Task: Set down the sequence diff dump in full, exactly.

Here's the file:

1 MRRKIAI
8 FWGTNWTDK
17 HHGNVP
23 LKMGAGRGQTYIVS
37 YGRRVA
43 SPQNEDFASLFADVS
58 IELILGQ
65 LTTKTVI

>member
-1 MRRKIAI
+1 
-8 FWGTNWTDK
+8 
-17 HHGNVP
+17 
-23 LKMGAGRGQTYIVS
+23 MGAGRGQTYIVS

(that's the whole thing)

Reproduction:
1 MRRKIAI
8 FWGTNWTDK
17 HHGNVP
23 LKMGAGRGQTYIVS
37 YGRRVA
43 SPQNEDFASLFADVS
58 IELILGQ
65 LTTKTVI

>member
-1 MRRKIAI
+1 
-8 FWGTNWTDK
+8 
-17 HHGNVP
+17 
-23 LKMGAGRGQTYIVS
+23 MGAGRGQTYIVS